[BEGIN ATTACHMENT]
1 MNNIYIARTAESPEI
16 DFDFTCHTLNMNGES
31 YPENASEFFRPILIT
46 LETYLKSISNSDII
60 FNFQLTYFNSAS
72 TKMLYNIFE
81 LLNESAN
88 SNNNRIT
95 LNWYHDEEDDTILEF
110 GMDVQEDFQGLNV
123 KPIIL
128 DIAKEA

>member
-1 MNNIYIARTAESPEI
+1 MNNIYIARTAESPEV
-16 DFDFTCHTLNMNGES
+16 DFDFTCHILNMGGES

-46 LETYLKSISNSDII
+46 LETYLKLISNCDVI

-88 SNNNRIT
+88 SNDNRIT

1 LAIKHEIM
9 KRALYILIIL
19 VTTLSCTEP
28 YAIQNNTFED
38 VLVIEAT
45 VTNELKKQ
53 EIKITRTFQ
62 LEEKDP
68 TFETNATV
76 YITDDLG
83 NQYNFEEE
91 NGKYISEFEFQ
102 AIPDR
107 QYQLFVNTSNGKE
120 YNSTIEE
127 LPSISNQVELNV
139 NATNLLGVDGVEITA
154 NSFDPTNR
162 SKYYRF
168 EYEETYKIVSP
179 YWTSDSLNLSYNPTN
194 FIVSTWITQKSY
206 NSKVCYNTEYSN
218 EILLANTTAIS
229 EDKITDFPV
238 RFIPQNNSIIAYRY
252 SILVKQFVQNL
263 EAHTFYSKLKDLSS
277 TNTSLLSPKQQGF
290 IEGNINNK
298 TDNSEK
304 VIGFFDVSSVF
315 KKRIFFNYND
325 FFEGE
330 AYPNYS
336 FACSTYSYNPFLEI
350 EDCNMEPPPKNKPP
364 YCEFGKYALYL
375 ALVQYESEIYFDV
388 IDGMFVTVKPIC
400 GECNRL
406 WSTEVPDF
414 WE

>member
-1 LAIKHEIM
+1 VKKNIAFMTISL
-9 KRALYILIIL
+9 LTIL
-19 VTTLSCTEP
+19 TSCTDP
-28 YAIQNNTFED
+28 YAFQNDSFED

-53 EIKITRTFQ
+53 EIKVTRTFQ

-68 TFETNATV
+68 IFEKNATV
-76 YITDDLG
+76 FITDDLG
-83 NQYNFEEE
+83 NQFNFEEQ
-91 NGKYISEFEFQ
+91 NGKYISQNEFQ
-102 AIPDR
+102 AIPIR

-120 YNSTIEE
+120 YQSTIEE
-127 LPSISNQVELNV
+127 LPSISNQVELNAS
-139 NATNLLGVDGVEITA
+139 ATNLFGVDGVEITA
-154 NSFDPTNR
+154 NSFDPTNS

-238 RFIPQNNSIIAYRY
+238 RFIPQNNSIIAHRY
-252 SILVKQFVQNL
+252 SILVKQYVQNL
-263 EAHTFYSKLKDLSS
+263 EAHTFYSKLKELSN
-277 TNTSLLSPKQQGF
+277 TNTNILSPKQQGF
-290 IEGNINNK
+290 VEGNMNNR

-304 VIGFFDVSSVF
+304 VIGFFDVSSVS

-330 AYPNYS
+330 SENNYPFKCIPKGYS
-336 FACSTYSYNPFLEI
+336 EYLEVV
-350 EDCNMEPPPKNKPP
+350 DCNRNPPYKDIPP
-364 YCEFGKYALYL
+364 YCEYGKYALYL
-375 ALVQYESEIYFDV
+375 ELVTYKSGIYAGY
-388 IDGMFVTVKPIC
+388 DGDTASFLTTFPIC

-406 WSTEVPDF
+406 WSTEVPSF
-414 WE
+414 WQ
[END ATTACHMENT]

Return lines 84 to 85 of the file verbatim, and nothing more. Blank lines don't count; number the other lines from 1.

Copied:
-102 AIPDR
+102 AIPIR